Word of the Day Mesting: The Soldiers Who Eat Together Hire Together

How a British military meal came to symbolize Israeli male comradeship.

Shoshana Kordova
Shoshana Kordova
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Shoshana Kordova
Shoshana Kordova

Israeli feminist activist Hanna Beit Halachmi gave an interview a few years ago in which she said it was unlikely that a woman would be put in charge of the Israeli army radio station.

“Army Radio is an integral part of the army,” she said. “Even if more women were to put forth their candidacy, the men wouldn’t let a woman command the station today, out claiming ‘we didn’t eat from the same mesting,’ that women don’t understand the army and defense.”

So what exactly does it mean to eat from the same mesting, and what kind of Hebrew word has an -ing ending anyway?

As you may have guessed, mesting is not exactly a word that appears in the Bible. It’s actually a messed-up version of “mess tin,” which Oxford Dictionaries defines as “a rectangular metal dish with a folding handle, forming part of a soldier’s mess kit.”

As for “mess,” Oxford tells us, that came to denote food (as in a “mess of porridge”) via the late Latin missum (“something put on the table”) and the Old French word mes, meaning “portion of food.” It was recorded in military use from the mid-16th century, with today’s “mess hall” sounding a lot like the late Middle English meaning of “mess,” which denoted “any of the small groups into which the company at a banquet was divided (who were served from the same dishes); hence, ‘a group who regularly eat together.’”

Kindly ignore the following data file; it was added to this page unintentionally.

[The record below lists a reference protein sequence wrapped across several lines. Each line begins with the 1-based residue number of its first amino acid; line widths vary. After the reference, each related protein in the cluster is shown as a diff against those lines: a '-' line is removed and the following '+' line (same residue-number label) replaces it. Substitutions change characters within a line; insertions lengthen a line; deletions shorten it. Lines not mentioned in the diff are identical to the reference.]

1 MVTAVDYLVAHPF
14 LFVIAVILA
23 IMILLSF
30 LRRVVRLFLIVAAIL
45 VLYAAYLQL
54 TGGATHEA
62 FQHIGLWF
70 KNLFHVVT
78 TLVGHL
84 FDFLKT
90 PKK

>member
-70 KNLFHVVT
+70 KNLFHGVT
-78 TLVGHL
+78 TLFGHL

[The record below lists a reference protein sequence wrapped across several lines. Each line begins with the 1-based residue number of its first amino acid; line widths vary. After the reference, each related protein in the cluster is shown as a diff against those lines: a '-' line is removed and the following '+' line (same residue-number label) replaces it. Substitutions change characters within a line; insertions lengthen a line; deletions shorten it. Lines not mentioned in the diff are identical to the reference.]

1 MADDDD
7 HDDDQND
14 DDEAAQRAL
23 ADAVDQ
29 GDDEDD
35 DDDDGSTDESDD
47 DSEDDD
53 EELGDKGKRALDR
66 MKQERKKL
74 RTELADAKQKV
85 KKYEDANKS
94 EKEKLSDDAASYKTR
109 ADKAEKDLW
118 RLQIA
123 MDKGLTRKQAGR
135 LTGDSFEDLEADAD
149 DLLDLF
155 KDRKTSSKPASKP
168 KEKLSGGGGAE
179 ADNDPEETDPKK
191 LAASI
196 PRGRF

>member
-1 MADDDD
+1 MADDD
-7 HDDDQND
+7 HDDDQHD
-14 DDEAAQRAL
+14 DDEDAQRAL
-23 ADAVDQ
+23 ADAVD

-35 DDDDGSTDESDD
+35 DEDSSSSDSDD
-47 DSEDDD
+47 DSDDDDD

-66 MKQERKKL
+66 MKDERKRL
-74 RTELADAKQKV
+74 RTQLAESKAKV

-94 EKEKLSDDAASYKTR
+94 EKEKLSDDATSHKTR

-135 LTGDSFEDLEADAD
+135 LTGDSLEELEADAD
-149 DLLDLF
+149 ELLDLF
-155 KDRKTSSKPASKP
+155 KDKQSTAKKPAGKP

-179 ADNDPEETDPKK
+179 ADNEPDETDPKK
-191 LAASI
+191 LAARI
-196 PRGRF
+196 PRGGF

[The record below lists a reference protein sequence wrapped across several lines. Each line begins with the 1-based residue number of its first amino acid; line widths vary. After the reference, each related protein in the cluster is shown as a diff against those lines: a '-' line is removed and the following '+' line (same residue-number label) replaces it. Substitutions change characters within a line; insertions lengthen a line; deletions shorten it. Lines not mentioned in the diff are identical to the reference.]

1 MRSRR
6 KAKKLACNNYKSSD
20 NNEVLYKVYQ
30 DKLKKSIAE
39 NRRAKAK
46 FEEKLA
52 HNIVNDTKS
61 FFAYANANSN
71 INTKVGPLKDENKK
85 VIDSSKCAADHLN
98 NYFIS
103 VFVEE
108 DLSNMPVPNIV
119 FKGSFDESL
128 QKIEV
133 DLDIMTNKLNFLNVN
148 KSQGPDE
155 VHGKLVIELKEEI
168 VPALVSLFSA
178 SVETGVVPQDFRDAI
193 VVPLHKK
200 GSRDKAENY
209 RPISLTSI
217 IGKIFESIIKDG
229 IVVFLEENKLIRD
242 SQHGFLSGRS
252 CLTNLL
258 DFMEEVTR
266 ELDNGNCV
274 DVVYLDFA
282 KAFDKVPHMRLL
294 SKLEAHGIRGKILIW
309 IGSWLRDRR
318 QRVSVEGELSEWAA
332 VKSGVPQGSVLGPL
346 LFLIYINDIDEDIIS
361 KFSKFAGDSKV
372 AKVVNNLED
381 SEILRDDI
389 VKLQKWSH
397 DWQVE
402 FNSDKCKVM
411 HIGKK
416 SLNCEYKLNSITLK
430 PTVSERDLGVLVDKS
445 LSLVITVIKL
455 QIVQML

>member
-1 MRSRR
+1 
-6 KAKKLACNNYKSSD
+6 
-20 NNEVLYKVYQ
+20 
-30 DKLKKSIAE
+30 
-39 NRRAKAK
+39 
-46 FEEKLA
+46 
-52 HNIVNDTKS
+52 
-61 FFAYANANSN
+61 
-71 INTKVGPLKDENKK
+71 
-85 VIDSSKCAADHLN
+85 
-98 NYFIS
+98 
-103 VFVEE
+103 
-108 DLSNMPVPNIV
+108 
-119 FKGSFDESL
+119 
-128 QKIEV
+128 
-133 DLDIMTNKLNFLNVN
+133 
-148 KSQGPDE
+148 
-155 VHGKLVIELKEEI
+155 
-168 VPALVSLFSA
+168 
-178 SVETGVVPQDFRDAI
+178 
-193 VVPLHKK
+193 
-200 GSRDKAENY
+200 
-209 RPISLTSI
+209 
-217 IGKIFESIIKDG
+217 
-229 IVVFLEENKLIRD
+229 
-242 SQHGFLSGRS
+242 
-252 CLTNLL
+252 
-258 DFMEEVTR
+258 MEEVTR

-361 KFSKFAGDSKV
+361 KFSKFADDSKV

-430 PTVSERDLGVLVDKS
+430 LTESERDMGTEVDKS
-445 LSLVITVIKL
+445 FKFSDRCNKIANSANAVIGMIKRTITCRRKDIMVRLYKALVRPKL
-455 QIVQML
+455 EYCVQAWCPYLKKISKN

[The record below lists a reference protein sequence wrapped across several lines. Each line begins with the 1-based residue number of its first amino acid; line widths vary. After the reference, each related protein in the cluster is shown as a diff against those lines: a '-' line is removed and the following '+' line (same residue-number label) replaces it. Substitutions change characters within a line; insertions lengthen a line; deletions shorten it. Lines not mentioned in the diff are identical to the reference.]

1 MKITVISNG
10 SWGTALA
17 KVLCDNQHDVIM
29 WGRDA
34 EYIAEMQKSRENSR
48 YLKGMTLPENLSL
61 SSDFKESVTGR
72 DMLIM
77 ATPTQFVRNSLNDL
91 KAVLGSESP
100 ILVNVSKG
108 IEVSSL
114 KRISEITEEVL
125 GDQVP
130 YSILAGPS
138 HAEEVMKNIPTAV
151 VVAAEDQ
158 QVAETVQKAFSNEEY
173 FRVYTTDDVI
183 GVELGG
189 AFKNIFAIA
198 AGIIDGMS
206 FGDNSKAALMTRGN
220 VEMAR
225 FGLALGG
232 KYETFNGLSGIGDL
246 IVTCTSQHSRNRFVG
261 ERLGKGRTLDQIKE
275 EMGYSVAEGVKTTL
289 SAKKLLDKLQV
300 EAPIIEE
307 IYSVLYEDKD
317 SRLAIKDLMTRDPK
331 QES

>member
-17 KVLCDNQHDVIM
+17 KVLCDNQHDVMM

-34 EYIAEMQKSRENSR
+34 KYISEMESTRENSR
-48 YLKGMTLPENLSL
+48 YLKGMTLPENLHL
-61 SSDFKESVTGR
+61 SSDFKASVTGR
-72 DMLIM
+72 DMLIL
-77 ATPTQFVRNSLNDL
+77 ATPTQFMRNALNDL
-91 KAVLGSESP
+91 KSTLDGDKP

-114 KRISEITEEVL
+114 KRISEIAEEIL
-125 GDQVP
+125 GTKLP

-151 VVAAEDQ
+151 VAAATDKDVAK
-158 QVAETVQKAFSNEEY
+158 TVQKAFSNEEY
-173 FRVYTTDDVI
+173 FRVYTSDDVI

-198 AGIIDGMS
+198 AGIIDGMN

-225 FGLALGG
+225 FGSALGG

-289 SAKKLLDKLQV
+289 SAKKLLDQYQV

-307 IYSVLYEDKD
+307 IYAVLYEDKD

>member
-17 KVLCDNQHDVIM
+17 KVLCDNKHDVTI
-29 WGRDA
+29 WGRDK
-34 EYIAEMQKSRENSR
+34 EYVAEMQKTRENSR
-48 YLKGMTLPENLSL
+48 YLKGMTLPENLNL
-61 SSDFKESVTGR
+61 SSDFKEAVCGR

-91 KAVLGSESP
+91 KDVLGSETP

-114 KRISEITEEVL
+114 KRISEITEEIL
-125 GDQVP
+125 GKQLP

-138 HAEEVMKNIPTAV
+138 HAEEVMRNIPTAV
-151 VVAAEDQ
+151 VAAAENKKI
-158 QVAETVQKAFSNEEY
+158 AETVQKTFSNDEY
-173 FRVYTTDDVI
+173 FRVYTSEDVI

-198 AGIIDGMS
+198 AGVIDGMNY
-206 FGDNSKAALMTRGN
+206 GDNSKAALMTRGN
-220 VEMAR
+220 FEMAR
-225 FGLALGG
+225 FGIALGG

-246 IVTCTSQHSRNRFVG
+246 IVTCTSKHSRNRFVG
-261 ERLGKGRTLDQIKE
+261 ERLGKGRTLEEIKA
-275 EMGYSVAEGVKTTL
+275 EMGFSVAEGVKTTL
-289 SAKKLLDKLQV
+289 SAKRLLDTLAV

In Hebrew, then, eating from the same mess tin can literally mean being in the army together, but is just as likely to refer to friends who go way back, to members of the same old boys’ network.

“An expression of a firm friendship, a strong tie between two people, as befits those who shared their food in the army,” is how David Sela describes the term in his book on Hebrew slang, “Abba Shelkha Lo Zagag.”

The term entered the Hebrew language during the British Mandate period, first becoming part of the lingo of the pre-state Palmach militia and then moving over to the IDF, according to Israeli biographer Shlomi Rosenfeld.

While Beit Halachmi highlights the underside of this Israeli fraternity and its exclusion of outsiders, Rosenfeld sees the sharing of a mess tin as an expression of equality.

“The mesting has come to mean nostalgic comradeship,” Rosenfeld writes on his blog. “In Israel, the entire nation is the army, and every Israeli has a few friends with whom he dragged stretchers and ate from the same mesting. They were a group that traveled a good part of the way together, until they separated – one became a taxi driver, another became a bank clerk, another ran a company and one became a factory worker, one opened a grocery store and one continued to climb the ladder and became a general in the IDF or a high-ranking minister in the government. But when they started out, they were all of equal status. After all, they all ate from the same mesting.

To contact Shoshana Kordova with column suggestions or other word-related comments, email her at shoshanakordova@gmail.com. For previous Word of the Day columns, go to: www.haaretz.com/news/features/word-of-the-day.

Mmm... army food.Credit: Tali Mayer

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